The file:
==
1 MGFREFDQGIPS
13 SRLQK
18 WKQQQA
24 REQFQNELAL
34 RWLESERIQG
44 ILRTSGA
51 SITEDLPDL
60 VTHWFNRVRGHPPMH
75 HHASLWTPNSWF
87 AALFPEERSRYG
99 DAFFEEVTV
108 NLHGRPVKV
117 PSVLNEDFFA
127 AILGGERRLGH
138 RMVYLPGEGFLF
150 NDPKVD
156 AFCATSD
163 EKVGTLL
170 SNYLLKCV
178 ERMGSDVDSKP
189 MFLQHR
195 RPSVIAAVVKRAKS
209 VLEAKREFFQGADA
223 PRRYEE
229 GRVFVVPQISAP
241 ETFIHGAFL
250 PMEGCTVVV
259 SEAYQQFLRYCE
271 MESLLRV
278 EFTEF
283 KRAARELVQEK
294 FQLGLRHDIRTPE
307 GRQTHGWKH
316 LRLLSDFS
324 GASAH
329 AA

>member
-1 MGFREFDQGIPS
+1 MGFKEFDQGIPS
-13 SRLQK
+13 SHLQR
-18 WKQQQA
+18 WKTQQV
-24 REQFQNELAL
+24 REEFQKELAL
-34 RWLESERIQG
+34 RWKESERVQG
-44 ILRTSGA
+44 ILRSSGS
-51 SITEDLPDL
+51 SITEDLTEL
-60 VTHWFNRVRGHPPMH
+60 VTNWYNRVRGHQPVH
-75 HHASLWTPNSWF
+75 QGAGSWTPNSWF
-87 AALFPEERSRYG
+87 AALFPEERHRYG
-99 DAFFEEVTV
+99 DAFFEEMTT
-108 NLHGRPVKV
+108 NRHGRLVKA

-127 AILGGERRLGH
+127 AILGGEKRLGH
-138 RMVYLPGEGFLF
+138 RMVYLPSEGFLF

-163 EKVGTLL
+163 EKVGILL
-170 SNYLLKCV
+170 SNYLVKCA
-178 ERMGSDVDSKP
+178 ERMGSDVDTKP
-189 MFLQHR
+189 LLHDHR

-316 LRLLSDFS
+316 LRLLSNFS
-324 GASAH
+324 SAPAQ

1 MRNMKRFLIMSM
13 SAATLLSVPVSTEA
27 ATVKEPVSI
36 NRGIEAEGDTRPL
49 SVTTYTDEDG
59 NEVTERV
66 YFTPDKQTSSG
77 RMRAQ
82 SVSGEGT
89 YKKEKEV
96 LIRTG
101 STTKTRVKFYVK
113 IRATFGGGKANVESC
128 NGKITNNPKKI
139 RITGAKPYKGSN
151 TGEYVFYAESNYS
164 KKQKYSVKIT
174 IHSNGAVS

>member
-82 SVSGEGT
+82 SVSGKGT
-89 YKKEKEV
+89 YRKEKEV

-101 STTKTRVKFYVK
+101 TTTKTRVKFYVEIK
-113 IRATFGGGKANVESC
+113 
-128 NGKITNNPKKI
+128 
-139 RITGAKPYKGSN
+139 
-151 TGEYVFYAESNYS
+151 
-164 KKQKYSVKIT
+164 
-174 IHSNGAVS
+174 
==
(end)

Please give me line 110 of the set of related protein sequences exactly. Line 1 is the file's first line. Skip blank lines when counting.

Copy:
+151 